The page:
First-Time Home Buyers Guide: The Basics Of A Mortgage

First-Time Home Buyers Guide: The Basics Of A Mortgage

Nine Mortgage Terms Explained, From ARMs To Points

Are you considering buying a home? Will you need a loan? Do you understand the home loan process and how a mortgage works? Knowing basic home mortgage terminology, including loan types and points, can help first-time buyers learn the things they need to know so they can make their best informed decision. Let’s look at these nine basic terms that may help new buyers gain the confidence to move forward with their new home loan.

Down Payment

  Realtor says that this money is typically 20 percent of the total cost of the home. For example, a house that is for sale for $100,000 would typically require a $20,000 down payment to secure the loan.

This payment means that the buyer needs this money up-front before the sale is complete. This percentage is just an average. In areas where homes go quickly, it may take as much as 40 percent to get the home loan.

No-money-down and low-percentage down payments are available. However, these mortgages come with steep interest payments and penalties for defaulting.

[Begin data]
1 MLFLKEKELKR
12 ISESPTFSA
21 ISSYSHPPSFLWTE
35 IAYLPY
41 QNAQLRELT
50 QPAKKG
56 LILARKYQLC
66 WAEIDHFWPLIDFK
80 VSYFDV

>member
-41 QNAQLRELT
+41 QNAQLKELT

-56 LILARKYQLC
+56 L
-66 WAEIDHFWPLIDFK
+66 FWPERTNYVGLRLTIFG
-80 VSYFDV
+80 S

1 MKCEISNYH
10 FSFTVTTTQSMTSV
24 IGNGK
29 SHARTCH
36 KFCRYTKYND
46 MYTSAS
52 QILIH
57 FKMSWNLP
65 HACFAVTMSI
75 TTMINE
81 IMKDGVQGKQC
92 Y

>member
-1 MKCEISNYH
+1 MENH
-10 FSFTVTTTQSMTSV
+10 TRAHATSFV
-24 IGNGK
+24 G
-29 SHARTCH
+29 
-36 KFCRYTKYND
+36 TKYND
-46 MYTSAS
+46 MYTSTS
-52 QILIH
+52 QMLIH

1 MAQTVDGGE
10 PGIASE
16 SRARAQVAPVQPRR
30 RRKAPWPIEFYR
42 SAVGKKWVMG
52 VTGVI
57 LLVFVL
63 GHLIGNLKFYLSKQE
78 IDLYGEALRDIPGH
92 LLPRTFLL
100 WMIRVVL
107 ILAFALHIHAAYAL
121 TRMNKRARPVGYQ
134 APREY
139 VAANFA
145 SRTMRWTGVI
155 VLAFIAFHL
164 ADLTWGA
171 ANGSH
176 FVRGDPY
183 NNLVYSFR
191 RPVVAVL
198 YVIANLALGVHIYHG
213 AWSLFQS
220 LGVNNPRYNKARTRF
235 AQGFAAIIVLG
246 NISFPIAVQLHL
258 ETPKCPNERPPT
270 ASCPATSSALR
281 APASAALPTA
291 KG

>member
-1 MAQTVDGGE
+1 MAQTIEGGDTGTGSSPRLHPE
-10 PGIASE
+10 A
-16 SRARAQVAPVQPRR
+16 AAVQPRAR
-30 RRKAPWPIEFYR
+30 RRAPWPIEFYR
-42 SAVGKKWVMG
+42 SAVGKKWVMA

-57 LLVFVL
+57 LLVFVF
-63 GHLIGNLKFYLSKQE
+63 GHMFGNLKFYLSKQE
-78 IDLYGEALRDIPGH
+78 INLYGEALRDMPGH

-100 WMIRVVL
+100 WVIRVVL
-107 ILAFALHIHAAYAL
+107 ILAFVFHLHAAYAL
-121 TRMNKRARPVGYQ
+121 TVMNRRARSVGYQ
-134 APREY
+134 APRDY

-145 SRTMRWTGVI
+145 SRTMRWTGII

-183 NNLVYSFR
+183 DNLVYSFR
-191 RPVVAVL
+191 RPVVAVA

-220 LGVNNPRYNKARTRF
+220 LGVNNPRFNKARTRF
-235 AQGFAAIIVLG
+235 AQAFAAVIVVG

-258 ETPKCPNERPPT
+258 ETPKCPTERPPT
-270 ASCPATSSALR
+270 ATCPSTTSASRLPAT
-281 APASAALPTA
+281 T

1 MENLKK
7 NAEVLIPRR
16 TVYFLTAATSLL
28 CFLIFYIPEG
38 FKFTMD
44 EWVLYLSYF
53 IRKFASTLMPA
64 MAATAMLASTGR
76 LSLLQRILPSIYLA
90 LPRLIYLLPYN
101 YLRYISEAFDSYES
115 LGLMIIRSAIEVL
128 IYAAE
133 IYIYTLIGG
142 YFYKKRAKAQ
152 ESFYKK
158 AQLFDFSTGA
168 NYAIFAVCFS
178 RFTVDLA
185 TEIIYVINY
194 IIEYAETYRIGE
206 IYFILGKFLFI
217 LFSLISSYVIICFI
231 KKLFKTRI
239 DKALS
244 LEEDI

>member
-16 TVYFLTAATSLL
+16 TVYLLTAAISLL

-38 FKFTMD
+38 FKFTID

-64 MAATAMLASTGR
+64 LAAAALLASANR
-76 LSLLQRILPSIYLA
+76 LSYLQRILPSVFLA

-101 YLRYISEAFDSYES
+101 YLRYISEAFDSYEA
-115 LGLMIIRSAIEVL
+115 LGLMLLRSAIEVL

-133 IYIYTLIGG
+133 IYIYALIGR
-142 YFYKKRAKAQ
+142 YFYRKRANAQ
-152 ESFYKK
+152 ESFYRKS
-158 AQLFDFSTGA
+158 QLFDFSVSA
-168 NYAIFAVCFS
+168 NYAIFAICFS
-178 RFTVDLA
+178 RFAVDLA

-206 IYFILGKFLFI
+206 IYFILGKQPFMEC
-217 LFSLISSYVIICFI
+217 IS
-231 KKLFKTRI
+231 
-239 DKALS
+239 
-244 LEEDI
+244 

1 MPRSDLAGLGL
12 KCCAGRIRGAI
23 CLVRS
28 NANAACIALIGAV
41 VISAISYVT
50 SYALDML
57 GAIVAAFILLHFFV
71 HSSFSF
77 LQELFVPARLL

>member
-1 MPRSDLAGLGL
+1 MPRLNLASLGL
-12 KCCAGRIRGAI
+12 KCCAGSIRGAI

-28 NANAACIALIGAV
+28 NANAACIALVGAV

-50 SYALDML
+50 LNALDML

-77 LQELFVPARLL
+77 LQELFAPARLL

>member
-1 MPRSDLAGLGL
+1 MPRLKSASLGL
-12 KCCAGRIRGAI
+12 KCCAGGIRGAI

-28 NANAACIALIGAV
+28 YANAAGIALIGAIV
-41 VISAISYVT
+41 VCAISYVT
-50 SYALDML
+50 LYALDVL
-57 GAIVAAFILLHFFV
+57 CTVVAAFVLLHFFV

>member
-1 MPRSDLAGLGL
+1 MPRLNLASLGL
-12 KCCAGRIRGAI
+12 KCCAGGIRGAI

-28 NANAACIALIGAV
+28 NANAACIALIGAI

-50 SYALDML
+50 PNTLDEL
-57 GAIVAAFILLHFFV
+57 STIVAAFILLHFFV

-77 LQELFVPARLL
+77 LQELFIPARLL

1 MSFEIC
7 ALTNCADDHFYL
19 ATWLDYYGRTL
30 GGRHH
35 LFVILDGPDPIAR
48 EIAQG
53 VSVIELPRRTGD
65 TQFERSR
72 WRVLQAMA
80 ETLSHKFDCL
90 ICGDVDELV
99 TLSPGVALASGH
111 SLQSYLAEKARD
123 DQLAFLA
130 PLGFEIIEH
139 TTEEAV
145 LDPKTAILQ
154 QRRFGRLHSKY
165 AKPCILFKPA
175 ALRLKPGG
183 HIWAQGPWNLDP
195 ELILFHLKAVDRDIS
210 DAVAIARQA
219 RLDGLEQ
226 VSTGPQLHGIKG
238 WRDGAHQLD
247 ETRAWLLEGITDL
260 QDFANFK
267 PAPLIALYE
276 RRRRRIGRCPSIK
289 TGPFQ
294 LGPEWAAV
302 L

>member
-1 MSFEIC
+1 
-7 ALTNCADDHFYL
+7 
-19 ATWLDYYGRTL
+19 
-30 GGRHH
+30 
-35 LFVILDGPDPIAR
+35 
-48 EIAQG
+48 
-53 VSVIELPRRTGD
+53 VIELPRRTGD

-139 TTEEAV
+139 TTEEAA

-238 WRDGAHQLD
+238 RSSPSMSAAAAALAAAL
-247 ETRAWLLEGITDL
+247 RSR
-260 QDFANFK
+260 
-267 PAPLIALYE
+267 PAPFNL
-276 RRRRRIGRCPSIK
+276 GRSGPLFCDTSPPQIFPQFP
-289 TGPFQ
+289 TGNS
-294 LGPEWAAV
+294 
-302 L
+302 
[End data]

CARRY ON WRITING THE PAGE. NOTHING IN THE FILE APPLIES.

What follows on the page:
Many mortgages last for 30 years. Buyers can apply for five and fifteen-year loans as well, but the most common is three decades long. The balance left over after paying the mortgage each month is the principal. This figure is the cost of the home minus payments and interest.


  Every lender charges a percentage of the principal as the fee the bank or mortgage provider receives for lending someone the money to buy a house. Realtor says that right now this figure is hovering around four percent.

This average is for a fixed-rate mortgage which we will learn about in a moment. Interest rates can vary with fluctuations in the market. The interest a buyer will pay for an ARM loan can change every year or even every month depending on the lender, but a fixed rate will remain consistent.

Rate Lock

  This phrase means that you can request that the bank lock your interest rate until you close on a house. The problem with this request is that it has an expiration date. Since most closings happen in 60 days or less, this quote is only good for that length of time.

After the time limit, this figure can change. Sometimes expired rate-locks can be re-extended for a fee, but each situation is unique and there’s no guarantee once a lock is expired.

Closing Costs

  When a property sale takes place, there is usually a neutral third party that settles the agreements between the buyer and the seller. In some states, this might be an escrow company, and in other states, there may be a real estate attorney, but there will be title insurance fees everywhere.

In a closing settlement, there are certain things the buyer agrees to pay for and certain things the seller may agree to pay for (much of this will be spelled out in the original sales and purchase agreement), as well as “title insurance for the buyer, and the buyer’s lender.